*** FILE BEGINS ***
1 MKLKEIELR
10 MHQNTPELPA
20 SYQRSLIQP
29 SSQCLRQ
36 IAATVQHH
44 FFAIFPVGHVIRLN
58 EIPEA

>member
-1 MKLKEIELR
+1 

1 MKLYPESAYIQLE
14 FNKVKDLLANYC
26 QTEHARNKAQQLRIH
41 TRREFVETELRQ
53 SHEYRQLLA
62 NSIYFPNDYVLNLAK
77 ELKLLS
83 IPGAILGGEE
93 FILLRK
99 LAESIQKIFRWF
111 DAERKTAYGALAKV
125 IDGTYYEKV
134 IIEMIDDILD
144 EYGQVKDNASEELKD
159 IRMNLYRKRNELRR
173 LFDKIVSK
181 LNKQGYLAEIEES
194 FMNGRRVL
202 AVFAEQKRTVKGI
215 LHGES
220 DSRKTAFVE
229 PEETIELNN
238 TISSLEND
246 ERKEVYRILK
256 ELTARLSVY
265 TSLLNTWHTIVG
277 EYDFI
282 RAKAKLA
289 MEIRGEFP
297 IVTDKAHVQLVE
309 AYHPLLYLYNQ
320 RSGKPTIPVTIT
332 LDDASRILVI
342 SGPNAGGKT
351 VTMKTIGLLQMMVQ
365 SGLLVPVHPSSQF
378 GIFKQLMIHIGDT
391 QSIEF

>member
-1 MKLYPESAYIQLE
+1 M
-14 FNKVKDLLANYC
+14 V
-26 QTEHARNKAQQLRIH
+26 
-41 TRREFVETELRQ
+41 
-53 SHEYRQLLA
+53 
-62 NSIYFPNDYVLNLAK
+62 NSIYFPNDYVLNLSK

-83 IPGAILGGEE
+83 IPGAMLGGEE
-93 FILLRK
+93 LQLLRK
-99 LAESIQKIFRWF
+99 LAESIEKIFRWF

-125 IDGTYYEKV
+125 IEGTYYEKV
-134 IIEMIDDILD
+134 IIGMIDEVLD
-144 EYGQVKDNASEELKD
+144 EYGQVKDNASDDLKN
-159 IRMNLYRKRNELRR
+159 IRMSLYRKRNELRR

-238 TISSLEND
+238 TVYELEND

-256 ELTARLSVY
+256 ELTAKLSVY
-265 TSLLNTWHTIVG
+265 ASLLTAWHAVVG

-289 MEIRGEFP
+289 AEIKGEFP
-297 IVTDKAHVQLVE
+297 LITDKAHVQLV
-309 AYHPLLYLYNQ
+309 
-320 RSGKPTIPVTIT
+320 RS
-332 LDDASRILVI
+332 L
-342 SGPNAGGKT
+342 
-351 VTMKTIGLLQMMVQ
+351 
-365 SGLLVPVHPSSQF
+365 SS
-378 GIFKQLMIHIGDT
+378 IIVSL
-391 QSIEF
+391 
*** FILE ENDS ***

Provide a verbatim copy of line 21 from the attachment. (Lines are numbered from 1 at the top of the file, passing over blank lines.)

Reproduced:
111 DAERKTAYGALAKV